A mixture of outrageous humor and subtle beauty make up Fire
, from Austrian bassist Georg Breinschmid. Such a conflicting opinion needs explaining.
The 14 mostly originals (plus a bonus disc of four additional tracks) combine live and studio recordings using two different groupings. There is Brein's Caféa piano/violin/bass trio; and a duo with trumpeter Thomas Gansch. In some pieces they all get together.
There are silly vocals and shameless parodies of polkas and classicsthink Shostakovich meets Spike Jones. On the other hand, there are lovely ballads, delightful up-tempo tunes and top musicians given time and space to improvise. They have been together awhile and know the routine, traveling regularly in Europe. Unfortunately, some verbal humor is lost to non-German speakers. The only American group to compare them with is The Bad Plus
, in its most eccentric moments.
Born in Vienna in 1973, Breinschmid studied classical bass at Vienna University, and as a promising student often subbed in prestigious Viennese orchestras. After his classical start, he got into jazz, working with likes of saxophonists Archie Shepp
, pianist Kenny Drew, Jr.
and Bireli Lagrene
. Though steeped in jazz, his music defies categorythe keyword is fun.
First up, "Schnörtzenbrekker," is a mood-setter, a raucous polka that sets off a party-like atmosphere. Tranquility sets in minutes later, however, with the rhythmic "Little Samba," where violinist Roman Janoska's violin pizzicato fuses with a bossa beat that also showcases Frantisek Janoska's swirling keys. The extended "Suite 7" gives the trio ample solo space.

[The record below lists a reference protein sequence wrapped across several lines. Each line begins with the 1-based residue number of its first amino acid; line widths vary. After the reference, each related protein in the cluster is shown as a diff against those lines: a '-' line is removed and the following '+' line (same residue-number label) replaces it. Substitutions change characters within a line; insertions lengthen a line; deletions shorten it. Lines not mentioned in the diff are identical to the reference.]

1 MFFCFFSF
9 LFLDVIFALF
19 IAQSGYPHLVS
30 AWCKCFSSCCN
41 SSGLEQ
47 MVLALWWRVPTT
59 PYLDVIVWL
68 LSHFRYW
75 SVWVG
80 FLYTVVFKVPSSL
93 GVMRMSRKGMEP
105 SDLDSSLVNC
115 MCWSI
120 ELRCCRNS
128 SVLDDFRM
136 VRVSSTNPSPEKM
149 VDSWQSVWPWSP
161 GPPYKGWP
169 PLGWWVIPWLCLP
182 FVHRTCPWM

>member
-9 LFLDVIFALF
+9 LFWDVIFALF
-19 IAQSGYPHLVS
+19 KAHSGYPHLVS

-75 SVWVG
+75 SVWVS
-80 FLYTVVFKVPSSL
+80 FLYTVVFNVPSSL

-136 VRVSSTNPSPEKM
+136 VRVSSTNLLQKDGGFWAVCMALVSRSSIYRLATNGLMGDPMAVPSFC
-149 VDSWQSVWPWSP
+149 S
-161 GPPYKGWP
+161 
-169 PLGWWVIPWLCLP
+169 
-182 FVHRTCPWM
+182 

The duo has fun with "jaBistdudenndeppat," a title referring to its various time signatures. Gansch's free-form trumpet is spotlighted, and gives way to an improbable chorale on Beethoven's "Ode to Joy." Musical quotes show up throughout, from "Cheek to Cheek" to "Darktown Strutters Ball"; clearly, anything can happen.
"Spring" is another peak, the piano and violin collaborating for a tension-packed climax. "Musette pour Elisabeth" takes on operetta, with apologies to Franz Lehar, replete with an agonizing mezzo hilariously lamenting her fate; Diva goes bonkers. The musicians, finally, have no respect.
A special treat awaits in the bonus disc, with Fire
igniting on the fiery "Wein blebt Krk." Like the whole work, it's a "gas."
CD1: Schnörtzenbrekker; Rodeo; Little Samba; Herbert Schnitzler; Suite; jaBISTdudenndeppat; Spring; Jazz-Gstazln; Nóta/Csárdás; Sweetie; Sedlaček’s Mood; Die alte Engelmacherin; Musette pour Elisabeth; Voodoo-Wienerlied. CD2: Post Bop; Herbert Schnitzler (alternate version); Wein Bleibt Krk; Die alte Engelmacherin (outtakes).
Georg Breinschmid: acoustic bass, compositions, vocals; Roman Janoska: violin; Frantisek Janoska: piano; Thomas Gansch: trumpet, compositions, vocals.